Background: Psychopathy, a severe disorder of personality, is well represented in the criminal and forensic psychiatric population and is significantly associated with increased risk of violence and crime. Fire-setting is a major source of property damage, injury, and death in many Western countries. The primary aim of this study was to evaluate psychopathic traits in a consecutive sample of Finnish male pretrial fire-setting offenders. Further, we wanted to investigate whether fire-setting recidivists show higher traits of psychopathy than one-time firesetters and whether exclusive firesetters show lower traits of psychopathy than those with criminal versatility.
Methods: The forensic psychiatric examination statements for male firesetters who underwent a pretrial forensic psychiatric evaluation during a 10-year period (1989 -1998) were reviewed. The sample comprised 129 firesetters with normal IQ, 41 of whom were fire-setting recidivists. Fifty men were exclusive firesetters. Assessment of psychopathy-like personality character was performed using the 20-item Hare Psychopathy Checklist-Revised.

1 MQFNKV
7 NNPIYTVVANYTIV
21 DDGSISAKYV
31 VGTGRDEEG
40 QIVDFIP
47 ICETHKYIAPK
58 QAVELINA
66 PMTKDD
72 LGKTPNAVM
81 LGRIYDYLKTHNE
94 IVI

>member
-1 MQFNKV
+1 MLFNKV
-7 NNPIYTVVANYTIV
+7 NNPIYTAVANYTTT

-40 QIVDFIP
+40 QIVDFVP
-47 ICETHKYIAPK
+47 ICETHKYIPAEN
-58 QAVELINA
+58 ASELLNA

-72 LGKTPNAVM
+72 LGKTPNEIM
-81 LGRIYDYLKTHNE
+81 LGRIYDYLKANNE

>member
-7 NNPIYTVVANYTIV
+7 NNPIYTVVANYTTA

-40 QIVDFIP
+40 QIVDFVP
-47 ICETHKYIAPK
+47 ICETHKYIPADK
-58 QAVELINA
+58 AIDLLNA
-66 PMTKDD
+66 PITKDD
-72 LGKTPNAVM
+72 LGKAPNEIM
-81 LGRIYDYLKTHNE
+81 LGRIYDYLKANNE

Results: Two individuals (1.6%, 95% Cl: 0.0-3.7) scored ≥30 points and 19 (14.7%, 95% Cl: 8.6-20.8) ≥ 25 points on the PCL-R. The mean PCL-R total score was 16.1 (SD 6.88), the mean Factor 1 score 5.0 (SD 3.41), and the mean Factor 2 score 9.9 (SD 3.86). No significant differences emerged between the recidivists and the one-time firesetters. The versatile firesetters exhibited significantly higher mean total and factor scores than the exclusive ones.
Conclusion: Among firesetters, there is a subgroup of persons with significant psychopathic traits, which should be recognized in legal and health care organizations. Although psychopathy was associated with greater criminal versatility, it bore no relationship to fire-setting recidivism.